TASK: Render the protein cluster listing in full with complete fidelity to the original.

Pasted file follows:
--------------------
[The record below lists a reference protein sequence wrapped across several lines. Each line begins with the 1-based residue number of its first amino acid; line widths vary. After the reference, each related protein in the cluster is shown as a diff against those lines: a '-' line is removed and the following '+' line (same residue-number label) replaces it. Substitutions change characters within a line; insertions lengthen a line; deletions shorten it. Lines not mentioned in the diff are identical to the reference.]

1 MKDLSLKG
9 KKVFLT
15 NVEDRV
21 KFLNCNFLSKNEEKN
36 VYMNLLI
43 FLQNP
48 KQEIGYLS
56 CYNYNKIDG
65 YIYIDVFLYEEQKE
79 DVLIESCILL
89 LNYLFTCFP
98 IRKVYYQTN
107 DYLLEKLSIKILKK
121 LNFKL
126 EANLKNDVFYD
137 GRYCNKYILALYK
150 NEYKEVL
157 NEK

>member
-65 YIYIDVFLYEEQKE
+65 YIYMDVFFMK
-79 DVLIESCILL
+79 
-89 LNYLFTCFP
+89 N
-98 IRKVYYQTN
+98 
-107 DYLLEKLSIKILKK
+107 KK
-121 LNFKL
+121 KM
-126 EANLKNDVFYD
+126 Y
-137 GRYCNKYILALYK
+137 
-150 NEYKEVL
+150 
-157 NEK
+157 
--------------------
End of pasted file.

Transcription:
[The record below lists a reference protein sequence wrapped across several lines. Each line begins with the 1-based residue number of its first amino acid; line widths vary. After the reference, each related protein in the cluster is shown as a diff against those lines: a '-' line is removed and the following '+' line (same residue-number label) replaces it. Substitutions change characters within a line; insertions lengthen a line; deletions shorten it. Lines not mentioned in the diff are identical to the reference.]

1 MKDLSLKG
9 KKVFLT
15 NVEDRV
21 KFLNCNFLSKNEEKN
36 VYMNLLI
43 FLQNP
48 KQEIGYLS
56 CYNYNKIDG
65 YIYIDVFLYEEQKE
79 DVLIESCILL
89 LNYLFTCFP
98 IRKVYYQTN
107 DYLLEKLSIKILKK
121 LNFKL
126 EANLKNDVFYD
137 GRYCNKYILALYK
150 NEYKEVL
157 NEK

>member
-65 YIYIDVFLYEEQKE
+65 YIYMDVFFMK
-79 DVLIESCILL
+79 
-89 LNYLFTCFP
+89 N
-98 IRKVYYQTN
+98 
-107 DYLLEKLSIKILKK
+107 KK
-121 LNFKL
+121 KM
-126 EANLKNDVFYD
+126 Y
-137 GRYCNKYILALYK
+137 
-150 NEYKEVL
+150 
-157 NEK
+157 